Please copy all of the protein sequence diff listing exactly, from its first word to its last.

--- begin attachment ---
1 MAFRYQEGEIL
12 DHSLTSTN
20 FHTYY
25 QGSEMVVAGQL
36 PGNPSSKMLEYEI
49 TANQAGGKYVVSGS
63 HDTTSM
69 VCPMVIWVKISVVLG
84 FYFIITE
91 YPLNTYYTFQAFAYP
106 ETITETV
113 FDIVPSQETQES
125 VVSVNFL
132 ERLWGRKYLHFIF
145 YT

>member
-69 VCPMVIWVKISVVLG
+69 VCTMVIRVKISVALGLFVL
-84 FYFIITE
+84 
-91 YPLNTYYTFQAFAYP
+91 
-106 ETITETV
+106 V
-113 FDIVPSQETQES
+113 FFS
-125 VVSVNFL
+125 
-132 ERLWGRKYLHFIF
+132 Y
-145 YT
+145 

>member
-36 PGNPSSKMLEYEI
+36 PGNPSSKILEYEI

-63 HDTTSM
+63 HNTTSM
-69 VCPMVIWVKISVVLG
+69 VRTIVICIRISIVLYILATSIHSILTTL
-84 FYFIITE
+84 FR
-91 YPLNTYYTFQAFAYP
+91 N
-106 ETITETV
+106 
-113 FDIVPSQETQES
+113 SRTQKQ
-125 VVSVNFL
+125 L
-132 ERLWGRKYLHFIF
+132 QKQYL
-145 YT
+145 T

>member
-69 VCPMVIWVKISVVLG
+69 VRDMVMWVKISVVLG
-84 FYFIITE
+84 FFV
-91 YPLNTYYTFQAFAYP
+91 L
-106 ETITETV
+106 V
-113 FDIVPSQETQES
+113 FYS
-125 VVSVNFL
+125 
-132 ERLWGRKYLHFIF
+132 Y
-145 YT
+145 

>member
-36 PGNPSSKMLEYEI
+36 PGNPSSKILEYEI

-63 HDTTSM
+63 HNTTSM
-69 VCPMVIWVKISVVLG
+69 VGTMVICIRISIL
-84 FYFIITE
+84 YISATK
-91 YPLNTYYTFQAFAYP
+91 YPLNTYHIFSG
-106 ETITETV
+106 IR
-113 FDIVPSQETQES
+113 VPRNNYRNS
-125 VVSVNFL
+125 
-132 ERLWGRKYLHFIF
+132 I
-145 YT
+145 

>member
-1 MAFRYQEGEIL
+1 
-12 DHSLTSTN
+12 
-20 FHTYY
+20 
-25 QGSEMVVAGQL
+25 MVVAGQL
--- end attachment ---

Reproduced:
1 MAFRYQEGEIL
12 DHSLTSTN
20 FHTYY
25 QGSEMVVAGQL
36 PGNPSSKMLEYEI
49 TANQAGGKYVVSGS
63 HDTTSM
69 VCPMVIWVKISVVLG
84 FYFIITE
91 YPLNTYYTFQAFAYP
106 ETITETV
113 FDIVPSQETQES
125 VVSVNFL
132 ERLWGRKYLHFIF
145 YT

>member
-69 VCPMVIWVKISVVLG
+69 VCTMVIRVKISVALGLFVL
-84 FYFIITE
+84 
-91 YPLNTYYTFQAFAYP
+91 
-106 ETITETV
+106 V
-113 FDIVPSQETQES
+113 FFS
-125 VVSVNFL
+125 
-132 ERLWGRKYLHFIF
+132 Y
-145 YT
+145 

>member
-36 PGNPSSKMLEYEI
+36 PGNPSSKILEYEI

-63 HDTTSM
+63 HNTTSM
-69 VCPMVIWVKISVVLG
+69 VRTIVICIRISIVLYILATSIHSILTTL
-84 FYFIITE
+84 FR
-91 YPLNTYYTFQAFAYP
+91 N
-106 ETITETV
+106 
-113 FDIVPSQETQES
+113 SRTQKQ
-125 VVSVNFL
+125 L
-132 ERLWGRKYLHFIF
+132 QKQYL
-145 YT
+145 T

>member
-69 VCPMVIWVKISVVLG
+69 VRDMVMWVKISVVLG
-84 FYFIITE
+84 FFV
-91 YPLNTYYTFQAFAYP
+91 L
-106 ETITETV
+106 V
-113 FDIVPSQETQES
+113 FYS
-125 VVSVNFL
+125 
-132 ERLWGRKYLHFIF
+132 Y
-145 YT
+145 

>member
-36 PGNPSSKMLEYEI
+36 PGNPSSKILEYEI

-63 HDTTSM
+63 HNTTSM
-69 VCPMVIWVKISVVLG
+69 VGTMVICIRISIL
-84 FYFIITE
+84 YISATK
-91 YPLNTYYTFQAFAYP
+91 YPLNTYHIFSG
-106 ETITETV
+106 IR
-113 FDIVPSQETQES
+113 VPRNNYRNS
-125 VVSVNFL
+125 
-132 ERLWGRKYLHFIF
+132 I
-145 YT
+145 

>member
-1 MAFRYQEGEIL
+1 
-12 DHSLTSTN
+12 
-20 FHTYY
+20 
-25 QGSEMVVAGQL
+25 MVVAGQL